The Pursuit of the Perfect Prodigy
My mother believed you could be anything you wanted to be in America. You could open a restaurant. You could work for the government and get good retirement. You could buy a house with almost no money down. You could become rich. You could become instantly famous. "Of course, you can be a prodigy, too," my mother told me when I was nine. "You can be best anything. What does Auntie Lindo know? Her daughter, she is only best tricky." America was where all my mother's hopes lay. She had come to San Francisco in 1949 after losing everything in China: her mother and father, her home, her first husband, and two daughters, twin baby girls. But she never looked back with regret. Things could get better in so many ways. We didn't immediately pick the right kind of prodigy. At first my mother thought I could be a Chinese Shirley Temple. We'd watch Shirley's old movies on TV as though they were training films. My mother would poke my arm and say, "Ni kan.You watch." And I would see Shirley tapping her feet, or singing a sailor song, or pursing her lips into a very round O while saying "Oh, my goodness." Ni kan," my mother said, as Shirley's eyes flooded with tears. "You already know how. Don't need talent for crying!"
Soon after my mother got this idea about Shirley Temple, she took me to the beauty training school in the Mission District and put me in the hands of a student who could barely hold the scissors without shaking. Instead of getting big fat curls, I emerged with an uneven mass of crinkly black fuzz. My mother dragged me off to the bathroom and tried to wet down my hair. "You look like a Negro Chinese," she lamented, as if I had done this on purpose. The instructor of the beauty training school had to lop off these soggy clumps to make my hair even again. "Peter Pan is very popular these days" the instructor assured my mother. I now had bad hair the length of a boy’s; with curly bangs that hung at a slant two inches above my eyebrows. I liked the haircut, and it made me actually look forward to my future fame.
In fact, in the beginning I was just as excited as my mother, maybe even more so. I pictured this prodigy part of me as many different images, and I tried each one on for size. I was a dainty ballerina girl standing by the curtain, waiting to hear the music that would send me floating on my tiptoes. I was like the Christ child lifted out of the straw manger, crying with holy indignity. I was Cinderella stepping from her pumpkin carriage with sparkly cartoon music filling the air. In all of my imaginings I was filled with a sense that I would soon become perfect: My mother and father would adore me. I would be beyond reproach. I would never feel the need to sulk, or to clamor for anything. But sometimes the prodigy in me became impatient. "If you don't hurry up and get me out of here, I'm disappearing for good," it warned. “And then you'll always be nothing."
The Tests and the Impatience
Every night after dinner my mother and I would sit at the Formica topped kitchen table. She would present new tests, taking her examples from stories of amazing children that she read in Ripley's Believe It or Not or Good Housekeeping, Reader's digest, or any of a dozen other magazines she kept in a pile in our bathroom. My mother got these magazines from people whose houses she cleaned. And since she cleaned many houses each week, we had a great assortment. She would look through them all, searching for stories about remarkable children. The first night she brought out a story about a three-year-old boy who knew the capitals of all the states and even the most of the European countries. A teacher was quoted as saying that the little boy could also pronounce the names of the foreign cities correctly. "What's the capital of Finland? My mother asked me, looking at the story.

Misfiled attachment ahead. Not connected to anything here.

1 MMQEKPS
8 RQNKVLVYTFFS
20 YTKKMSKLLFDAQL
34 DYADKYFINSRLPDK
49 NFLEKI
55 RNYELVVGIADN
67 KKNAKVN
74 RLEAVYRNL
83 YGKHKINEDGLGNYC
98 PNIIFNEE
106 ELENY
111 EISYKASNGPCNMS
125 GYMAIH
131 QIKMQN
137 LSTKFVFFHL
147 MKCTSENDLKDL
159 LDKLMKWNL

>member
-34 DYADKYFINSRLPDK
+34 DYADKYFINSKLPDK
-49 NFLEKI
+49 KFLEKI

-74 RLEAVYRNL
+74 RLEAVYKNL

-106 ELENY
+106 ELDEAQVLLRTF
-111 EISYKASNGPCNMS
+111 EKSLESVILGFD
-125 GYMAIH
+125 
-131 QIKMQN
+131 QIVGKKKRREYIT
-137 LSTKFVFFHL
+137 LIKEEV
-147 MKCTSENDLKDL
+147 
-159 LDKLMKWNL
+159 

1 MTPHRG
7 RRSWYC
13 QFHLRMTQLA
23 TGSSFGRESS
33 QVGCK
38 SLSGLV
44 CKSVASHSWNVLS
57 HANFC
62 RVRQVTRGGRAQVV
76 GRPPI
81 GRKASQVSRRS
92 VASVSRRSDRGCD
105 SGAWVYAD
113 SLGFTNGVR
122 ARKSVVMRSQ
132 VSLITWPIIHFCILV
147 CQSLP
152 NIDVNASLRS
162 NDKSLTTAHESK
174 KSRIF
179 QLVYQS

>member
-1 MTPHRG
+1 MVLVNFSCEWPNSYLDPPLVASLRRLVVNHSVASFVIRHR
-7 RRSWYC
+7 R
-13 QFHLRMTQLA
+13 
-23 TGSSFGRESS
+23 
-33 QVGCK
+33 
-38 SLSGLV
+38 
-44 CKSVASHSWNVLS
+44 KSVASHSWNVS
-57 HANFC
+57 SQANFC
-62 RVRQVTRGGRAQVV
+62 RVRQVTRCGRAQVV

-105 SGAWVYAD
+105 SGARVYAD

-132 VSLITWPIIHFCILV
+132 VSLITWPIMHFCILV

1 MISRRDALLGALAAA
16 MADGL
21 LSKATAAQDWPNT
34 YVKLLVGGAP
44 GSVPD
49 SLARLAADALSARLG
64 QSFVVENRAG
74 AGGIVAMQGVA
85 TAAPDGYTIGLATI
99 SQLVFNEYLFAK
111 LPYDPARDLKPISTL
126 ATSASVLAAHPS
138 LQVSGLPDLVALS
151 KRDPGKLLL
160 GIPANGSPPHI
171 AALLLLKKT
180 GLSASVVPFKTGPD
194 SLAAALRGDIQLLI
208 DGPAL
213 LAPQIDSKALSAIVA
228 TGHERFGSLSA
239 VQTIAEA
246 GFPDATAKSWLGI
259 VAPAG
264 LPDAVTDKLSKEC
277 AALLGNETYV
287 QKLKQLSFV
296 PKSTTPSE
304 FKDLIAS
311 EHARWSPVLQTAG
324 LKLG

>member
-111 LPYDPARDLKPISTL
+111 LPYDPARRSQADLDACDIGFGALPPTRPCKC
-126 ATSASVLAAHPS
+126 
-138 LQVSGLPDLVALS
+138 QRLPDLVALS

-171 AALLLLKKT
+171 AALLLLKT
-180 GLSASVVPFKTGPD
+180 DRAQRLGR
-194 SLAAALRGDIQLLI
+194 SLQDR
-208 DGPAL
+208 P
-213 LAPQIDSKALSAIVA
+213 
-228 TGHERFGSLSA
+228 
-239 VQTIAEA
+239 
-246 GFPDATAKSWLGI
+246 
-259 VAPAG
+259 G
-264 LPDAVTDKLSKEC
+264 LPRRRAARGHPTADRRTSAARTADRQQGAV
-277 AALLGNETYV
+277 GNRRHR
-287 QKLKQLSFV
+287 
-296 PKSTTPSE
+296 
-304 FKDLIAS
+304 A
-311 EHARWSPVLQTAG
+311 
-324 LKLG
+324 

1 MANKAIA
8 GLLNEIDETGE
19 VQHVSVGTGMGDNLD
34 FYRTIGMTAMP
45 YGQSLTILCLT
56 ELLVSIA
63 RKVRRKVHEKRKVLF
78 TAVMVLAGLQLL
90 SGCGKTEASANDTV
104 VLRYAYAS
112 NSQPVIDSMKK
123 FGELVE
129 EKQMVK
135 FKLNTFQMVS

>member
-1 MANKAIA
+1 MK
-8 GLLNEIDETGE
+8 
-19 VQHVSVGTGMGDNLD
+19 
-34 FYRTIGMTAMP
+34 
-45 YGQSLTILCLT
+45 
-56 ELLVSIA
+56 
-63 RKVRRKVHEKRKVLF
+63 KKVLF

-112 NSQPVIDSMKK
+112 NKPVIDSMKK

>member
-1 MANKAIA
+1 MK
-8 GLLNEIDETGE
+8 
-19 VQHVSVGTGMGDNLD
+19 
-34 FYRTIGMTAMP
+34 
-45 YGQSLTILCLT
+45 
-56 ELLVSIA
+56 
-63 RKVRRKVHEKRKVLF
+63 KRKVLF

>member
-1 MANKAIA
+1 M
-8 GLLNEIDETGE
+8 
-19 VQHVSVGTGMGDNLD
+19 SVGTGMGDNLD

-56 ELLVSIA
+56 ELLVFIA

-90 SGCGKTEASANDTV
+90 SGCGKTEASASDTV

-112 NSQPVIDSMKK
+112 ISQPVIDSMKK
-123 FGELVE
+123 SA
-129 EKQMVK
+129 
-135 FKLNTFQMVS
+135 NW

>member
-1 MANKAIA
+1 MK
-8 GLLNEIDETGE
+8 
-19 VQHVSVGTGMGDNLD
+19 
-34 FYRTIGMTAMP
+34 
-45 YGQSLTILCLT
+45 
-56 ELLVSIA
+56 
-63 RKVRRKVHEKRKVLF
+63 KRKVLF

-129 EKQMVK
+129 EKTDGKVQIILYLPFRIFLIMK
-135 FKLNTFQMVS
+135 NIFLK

All I knew was the capital of California, because Sacramento was the name of the street we lived on in Chinatown. "Nairobi!" I guessed, saying the most foreign word I could think of. She checked to see if that might be one way to pronounce Helsinki before showing me the answer. The tests got harder - multiplying numbers in my head, finding the queen of hearts in a deck of cards, trying to stand on my head without using my hands, predicting the daily temperatures in Los Angeles, New York, and London. One night I had to look at a page from the Bible for three minutes and then report everything I could remember. "Now Jehoshaphat had riches and honor in abundance and...that's all I remember, Ma," I said. And after seeing, once again, my mother's disappointed face, something inside me began to die. I hated the tests, the raised hopes and failed expectations. Before going to bed that night I looked in the mirror above the bathroom sink, and I saw only my face staring back and understood that it would always be this ordinary face - I began to cry. Such a sad, ugly girl! I made high - pitched noises like a crazed animal, trying to scratch out the face in the mirror. And then I saw what seemed to be the prodigy side of me - a face I had never seen before. I looked at my reflection, blinking so that I could see more clearly. The girl staring back at me was angry, powerful. She and I were the same. I had new thoughts, willful thoughts - or rather, thoughts filled with lots of won'ts. I won't let her change me, I promised myself. I won't be what I'm not. So now when my mother presented her tests, I performed listlessly, my head propped on one arm. I pretended to be bored. And I was. I got so bored that I started counting the bellows of the foghorns out on the bay while my mother drilled me in other areas. The sound was comforting and reminded me of the cow jumping over the moon. And the next day I played a game with myself, seeing if my mother would give up on me before eight bellows. After a while I usually counted only one bellow, maybe two at most. At last she was beginning to give up hope.